All this came amid high-pitched squabbling between congressional Republicans, Democrats and the White House over attempts to finally pass a budget for the current fiscal year, already more than half elapsed. While the war of words over this year's budget has been heated, it's really the fight over the 2012 spending plan that has the potential to go thermonuclear. Here we're no longer talking about tens of billions of dollars, but rather multiple trillions.
And healthcare spending is where the action is. Or where the GOP wants the bulk of the burden to be. The budget blueprint that House Budget Committee Chairman Paul Ryan (R-Wis.) unveiled would turn Medicaid upside down, transforming it into a block-grant program and claiming more than $730 billion in cuts over 10 years compared with Obama's proposed budget. Under this approach, states would be given lump-sum payments and be given greater flexibility to cover their beneficiaries. Which also means they might see greater perverse incentives to dump people from the Medicaid rolls.
Medicare also would be revamped under the Ryan plan, morphing from a pure entitlement program to what's called a “premium-support system” effective in 2022. Seniors would choose from a variety of health plans using subsidized premiums paid by the government. The theory here is that competition among health plans would help contain healthcare costs better than the current system. Of course, we've all witnessed how well health-plan competition has tamped down healthcare inflation during the past few decades. The thinking must be that it's certain to be different this time around.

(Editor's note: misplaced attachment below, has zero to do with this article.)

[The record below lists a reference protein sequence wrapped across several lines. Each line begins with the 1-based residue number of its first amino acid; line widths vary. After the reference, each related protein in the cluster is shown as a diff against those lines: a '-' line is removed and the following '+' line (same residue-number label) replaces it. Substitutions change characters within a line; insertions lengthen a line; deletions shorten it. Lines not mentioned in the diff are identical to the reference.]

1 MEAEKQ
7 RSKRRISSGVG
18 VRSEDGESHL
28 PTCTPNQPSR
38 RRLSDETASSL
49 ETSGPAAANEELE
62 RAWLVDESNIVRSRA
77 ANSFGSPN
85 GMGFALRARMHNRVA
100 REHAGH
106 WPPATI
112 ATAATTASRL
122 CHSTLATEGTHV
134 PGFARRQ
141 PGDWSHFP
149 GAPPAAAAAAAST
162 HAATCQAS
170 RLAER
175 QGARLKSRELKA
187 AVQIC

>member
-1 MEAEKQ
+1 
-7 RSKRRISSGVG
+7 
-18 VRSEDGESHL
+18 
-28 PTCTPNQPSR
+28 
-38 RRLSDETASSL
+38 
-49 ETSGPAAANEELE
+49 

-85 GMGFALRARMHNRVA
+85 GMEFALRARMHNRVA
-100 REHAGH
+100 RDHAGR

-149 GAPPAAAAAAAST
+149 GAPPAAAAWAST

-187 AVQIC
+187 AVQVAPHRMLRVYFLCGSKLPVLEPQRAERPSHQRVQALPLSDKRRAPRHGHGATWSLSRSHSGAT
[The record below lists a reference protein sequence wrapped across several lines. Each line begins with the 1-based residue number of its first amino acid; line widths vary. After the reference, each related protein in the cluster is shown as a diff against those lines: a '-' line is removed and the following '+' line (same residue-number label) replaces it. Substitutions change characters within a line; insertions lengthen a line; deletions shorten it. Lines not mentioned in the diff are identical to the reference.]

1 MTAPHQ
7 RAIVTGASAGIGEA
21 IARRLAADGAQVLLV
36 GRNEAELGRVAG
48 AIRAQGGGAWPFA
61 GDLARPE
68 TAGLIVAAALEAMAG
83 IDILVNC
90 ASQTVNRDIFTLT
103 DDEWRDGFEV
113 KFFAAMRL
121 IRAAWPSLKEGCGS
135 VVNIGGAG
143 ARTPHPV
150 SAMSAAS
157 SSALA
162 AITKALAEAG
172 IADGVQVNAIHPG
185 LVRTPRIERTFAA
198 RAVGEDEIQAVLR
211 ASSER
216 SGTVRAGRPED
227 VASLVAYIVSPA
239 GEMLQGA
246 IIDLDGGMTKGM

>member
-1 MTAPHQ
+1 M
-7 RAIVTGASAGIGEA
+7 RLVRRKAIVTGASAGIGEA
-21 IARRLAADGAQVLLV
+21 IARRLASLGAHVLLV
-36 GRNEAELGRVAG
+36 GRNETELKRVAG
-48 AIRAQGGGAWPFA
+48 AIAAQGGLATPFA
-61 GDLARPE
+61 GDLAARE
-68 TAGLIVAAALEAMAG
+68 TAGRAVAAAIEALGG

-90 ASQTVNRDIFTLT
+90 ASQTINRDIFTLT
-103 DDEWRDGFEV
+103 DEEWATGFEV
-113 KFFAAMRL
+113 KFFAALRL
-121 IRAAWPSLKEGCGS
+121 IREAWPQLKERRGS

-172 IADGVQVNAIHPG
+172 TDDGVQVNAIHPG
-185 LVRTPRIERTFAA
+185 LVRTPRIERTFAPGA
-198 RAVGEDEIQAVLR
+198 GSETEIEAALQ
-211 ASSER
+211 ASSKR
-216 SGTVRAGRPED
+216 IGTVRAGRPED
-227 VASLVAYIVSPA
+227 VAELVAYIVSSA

Everybody agrees that our nation's entitlement programs need to be tweaked. States from coast to coast have encountered surging Medicaid costs, mainly because of the slow-to-recede unemployment numbers. But as this page has stated before, we're talking about “safety net” programs of last resort for truly needy people. Making the program more progressive in cost-sharing and introducing managed-care principles might make sense. Dumping eligible beneficiaries should never be an option.
The block-grant approach also brings the usual shell-game risk. Unless the money comes with some strong strings attached, state legislators looking to plug budgetary holes could tap their Medicaid treasure chest to fund expenditures they deem a higher priority. And what happens when the next downturn comes along? Heaven forbid it's worse than the one we're slowly recovering from. What happens when the block grant won't cover everyone in need, especially since federal aid—now typically assailed as a “bailout”—is a nonstarter?
There certainly are other sectors of the federal budget that demand a closer look, with the prime target being bloated Pentagon spending. And even the bipartisan debt commission acknowledged that some of the pain will have to be borne through increases on the revenue side.
Let the negotiations begin.